Sarah Perkins and Josh Sabey, who live in Waltham, Massachusetts, have filed a federal lawsuit against the City of Waltham and four of its police officers, and against four officials with the Massachusetts Department of Children and Families.
The complaint, which seeks a jury trial, was filed May 5 in Boston with help from Pacific Legal Foundation which is representing the plaintiffs.
The family’s troubles began July 12, 2022 with a late-night fever. Sarah Perkins took Cal, then 4 months old, to an emergency room. Doctors ordered an x-ray to check for pneumonia but instead discovered a rib that had been fractured but was almost healed. The hospital made a call to Children and Families, and soon a social worker showed up and grilled the mother before she was finally allowed to go home with the toddler.
The allegations were not over, however, and the next night Children and Families officials came to the home with police officers and took Cal and Clarence, 3, from the home.
A judge granted conditional custody in August, which included monitoring while an investigation continued, and the case was finally dismissed four months later in November. It turned out the fractured rib likely occurred when a grandmother was placing the toddler in a car seat.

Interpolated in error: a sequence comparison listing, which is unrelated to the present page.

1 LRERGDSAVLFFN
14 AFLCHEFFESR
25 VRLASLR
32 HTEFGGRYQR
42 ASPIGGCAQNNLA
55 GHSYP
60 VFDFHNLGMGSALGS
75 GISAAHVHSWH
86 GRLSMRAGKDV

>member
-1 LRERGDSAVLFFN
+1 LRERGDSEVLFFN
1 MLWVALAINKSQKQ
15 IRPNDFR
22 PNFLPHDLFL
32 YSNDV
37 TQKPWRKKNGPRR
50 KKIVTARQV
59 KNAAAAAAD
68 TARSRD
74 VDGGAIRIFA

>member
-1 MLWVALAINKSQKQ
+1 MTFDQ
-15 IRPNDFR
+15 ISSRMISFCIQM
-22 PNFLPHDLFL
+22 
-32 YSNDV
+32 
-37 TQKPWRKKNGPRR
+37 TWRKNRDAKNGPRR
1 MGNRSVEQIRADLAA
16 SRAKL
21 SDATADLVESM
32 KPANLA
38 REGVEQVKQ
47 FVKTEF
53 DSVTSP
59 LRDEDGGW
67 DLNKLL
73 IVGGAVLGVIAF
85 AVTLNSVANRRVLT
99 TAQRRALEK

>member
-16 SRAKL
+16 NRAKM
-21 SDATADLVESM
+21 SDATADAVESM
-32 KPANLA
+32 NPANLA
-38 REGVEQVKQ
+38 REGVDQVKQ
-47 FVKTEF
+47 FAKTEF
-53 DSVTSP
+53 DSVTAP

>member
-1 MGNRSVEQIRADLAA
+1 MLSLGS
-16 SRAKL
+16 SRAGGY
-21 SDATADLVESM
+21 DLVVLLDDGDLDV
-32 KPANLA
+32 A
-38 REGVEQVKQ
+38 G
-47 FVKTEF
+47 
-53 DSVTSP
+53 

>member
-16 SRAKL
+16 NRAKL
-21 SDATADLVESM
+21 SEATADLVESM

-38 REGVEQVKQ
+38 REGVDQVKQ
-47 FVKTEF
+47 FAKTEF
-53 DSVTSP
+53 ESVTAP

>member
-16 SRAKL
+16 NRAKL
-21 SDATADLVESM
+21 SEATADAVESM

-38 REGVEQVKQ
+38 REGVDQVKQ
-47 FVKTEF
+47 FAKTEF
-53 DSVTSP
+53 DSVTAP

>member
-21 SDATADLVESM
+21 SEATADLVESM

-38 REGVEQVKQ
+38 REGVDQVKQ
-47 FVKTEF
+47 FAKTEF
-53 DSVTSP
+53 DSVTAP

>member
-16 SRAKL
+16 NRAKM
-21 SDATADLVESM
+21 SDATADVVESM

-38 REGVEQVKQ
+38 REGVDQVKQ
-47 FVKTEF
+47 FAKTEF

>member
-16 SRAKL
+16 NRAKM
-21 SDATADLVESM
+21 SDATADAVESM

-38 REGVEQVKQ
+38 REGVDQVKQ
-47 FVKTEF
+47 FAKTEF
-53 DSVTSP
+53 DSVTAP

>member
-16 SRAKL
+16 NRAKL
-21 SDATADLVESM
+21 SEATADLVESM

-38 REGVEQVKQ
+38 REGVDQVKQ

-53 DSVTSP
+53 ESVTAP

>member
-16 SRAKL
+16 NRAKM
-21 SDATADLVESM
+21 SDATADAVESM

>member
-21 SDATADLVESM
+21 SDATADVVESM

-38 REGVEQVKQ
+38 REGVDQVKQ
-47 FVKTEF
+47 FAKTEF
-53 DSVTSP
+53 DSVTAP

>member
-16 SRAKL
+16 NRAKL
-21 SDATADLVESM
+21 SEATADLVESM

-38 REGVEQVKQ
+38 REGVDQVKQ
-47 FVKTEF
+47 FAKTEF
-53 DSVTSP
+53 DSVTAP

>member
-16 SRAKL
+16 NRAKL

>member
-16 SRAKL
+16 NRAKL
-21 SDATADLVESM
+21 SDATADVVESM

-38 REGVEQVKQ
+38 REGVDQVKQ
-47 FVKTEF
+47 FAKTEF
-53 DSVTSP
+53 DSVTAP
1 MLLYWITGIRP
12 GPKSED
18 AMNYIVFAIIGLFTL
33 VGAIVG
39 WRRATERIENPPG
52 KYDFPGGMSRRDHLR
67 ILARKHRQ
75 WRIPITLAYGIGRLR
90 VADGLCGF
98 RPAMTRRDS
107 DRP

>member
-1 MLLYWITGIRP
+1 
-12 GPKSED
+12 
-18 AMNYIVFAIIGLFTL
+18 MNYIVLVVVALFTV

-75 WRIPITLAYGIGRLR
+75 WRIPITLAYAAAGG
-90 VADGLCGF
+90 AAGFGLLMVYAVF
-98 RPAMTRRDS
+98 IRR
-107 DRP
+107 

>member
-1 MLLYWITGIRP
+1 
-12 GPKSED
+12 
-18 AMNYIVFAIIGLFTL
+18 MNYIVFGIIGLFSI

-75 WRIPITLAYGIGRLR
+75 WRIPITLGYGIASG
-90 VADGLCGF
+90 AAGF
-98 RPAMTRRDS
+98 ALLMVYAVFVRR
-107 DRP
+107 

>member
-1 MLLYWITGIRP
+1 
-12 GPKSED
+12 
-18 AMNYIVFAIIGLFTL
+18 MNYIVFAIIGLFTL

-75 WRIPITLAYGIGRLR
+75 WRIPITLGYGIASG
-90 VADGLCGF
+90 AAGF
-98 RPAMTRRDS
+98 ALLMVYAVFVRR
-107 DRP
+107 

PLF attorney Daniel Woislaw tells AFN the lawsuit alleges city and state authorities violated his client’s 4th Amendment rights and 14th Amendment rights by taking their children without a warrant.
“Unless there is an emergency, your house is on fire, there is somebody who is barricaded in there with a firearm, unless there is an emergency,” the attorney insists, “the government has to go to a judge first. That did not happen here."
According to a story last year by Boston 10, an NBC News affiliate, Massachusetts authorities snatched the kids without a judge’s authority on the basis of an emergency removal. An attorney and a state lawmaker quoted in the story said the family’s ordeal demonstrated the need for a judicial review, much like obtaining a restraining order or a search warrant.
Woislaw says what happened to the husband and wife is even more terrible considering where it happened.
“Massachusetts is really kind of the birthplace of this insistence,” he points out, “that became a constitutional rule that says when the government wants to get inside your house, and when it wants to cart you away, when it wants to take you into its custody, it has to go to a judge first.”